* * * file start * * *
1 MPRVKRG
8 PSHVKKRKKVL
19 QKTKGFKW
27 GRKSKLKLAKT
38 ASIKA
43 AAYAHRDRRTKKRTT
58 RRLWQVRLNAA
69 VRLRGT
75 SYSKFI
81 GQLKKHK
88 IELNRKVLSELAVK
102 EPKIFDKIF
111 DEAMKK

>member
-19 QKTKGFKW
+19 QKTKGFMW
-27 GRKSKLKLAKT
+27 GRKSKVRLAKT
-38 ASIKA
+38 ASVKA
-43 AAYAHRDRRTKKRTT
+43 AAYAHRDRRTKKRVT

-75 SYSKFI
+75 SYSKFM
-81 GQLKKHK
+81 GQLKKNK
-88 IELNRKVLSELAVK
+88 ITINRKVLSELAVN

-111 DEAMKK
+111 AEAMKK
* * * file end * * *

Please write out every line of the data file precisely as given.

1 MPRVKRG
8 PSHVKKRKKVL
19 QKTKGFKW
27 GRKSKLKLAKT
38 ASIKA
43 AAYAHRDRRTKKRTT
58 RRLWQVRLNAA
69 VRLRGT
75 SYSKFI
81 GQLKKHK
88 IELNRKVLSELAVK
102 EPKIFDKIF
111 DEAMKK

>member
-19 QKTKGFKW
+19 QKTKGFMW
-27 GRKSKLKLAKT
+27 GRKSKVRLAKT
-38 ASIKA
+38 ASVKA
-43 AAYAHRDRRTKKRTT
+43 AAYAHRDRRTKKRVT

-75 SYSKFI
+75 SYSKFM
-81 GQLKKHK
+81 GQLKKNK
-88 IELNRKVLSELAVK
+88 ITINRKVLSELAVN

-111 DEAMKK
+111 AEAMKK